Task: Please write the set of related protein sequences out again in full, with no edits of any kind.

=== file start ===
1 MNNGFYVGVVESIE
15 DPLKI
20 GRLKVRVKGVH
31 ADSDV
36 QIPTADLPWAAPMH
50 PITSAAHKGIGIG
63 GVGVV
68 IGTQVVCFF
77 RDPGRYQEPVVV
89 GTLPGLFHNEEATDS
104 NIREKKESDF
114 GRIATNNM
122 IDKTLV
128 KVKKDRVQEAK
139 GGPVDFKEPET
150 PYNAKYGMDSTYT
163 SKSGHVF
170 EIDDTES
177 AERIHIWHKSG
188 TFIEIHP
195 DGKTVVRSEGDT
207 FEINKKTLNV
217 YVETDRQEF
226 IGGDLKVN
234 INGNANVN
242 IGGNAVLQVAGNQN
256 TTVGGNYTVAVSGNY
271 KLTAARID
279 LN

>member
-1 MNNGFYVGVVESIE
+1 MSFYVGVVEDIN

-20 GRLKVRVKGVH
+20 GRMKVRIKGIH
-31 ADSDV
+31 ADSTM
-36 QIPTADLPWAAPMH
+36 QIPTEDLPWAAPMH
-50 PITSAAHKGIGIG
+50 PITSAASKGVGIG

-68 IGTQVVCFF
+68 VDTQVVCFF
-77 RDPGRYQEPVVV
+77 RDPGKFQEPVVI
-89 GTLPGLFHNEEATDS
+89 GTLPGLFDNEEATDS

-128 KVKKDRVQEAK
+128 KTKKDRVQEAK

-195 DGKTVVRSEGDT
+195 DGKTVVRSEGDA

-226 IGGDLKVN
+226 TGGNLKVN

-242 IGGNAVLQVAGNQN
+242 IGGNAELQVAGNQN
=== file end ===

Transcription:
1 MNNGFYVGVVESIE
15 DPLKI
20 GRLKVRVKGVH
31 ADSDV
36 QIPTADLPWAAPMH
50 PITSAAHKGIGIG
63 GVGVV
68 IGTQVVCFF
77 RDPGRYQEPVVV
89 GTLPGLFHNEEATDS
104 NIREKKESDF
114 GRIATNNM
122 IDKTLV
128 KVKKDRVQEAK
139 GGPVDFKEPET
150 PYNAKYGMDSTYT
163 SKSGHVF
170 EIDDTES
177 AERIHIWHKSG
188 TFIEIHP
195 DGKTVVRSEGDT
207 FEINKKTLNV
217 YVETDRQEF
226 IGGDLKVN
234 INGNANVN
242 IGGNAVLQVAGNQN
256 TTVGGNYTVAVSGNY
271 KLTAARID
279 LN

>member
-1 MNNGFYVGVVESIE
+1 MSFYVGVVEDIN

-20 GRLKVRVKGVH
+20 GRMKVRIKGIH
-31 ADSDV
+31 ADSTM
-36 QIPTADLPWAAPMH
+36 QIPTEDLPWAAPMH
-50 PITSAAHKGIGIG
+50 PITSAASKGVGIG

-68 IGTQVVCFF
+68 VDTQVVCFF
-77 RDPGRYQEPVVV
+77 RDPGKFQEPVVI
-89 GTLPGLFHNEEATDS
+89 GTLPGLFDNEEATDS

-128 KVKKDRVQEAK
+128 KTKKDRVQEAK

-195 DGKTVVRSEGDT
+195 DGKTVVRSEGDA

-226 IGGDLKVN
+226 TGGNLKVN

-242 IGGNAVLQVAGNQN
+242 IGGNAELQVAGNQN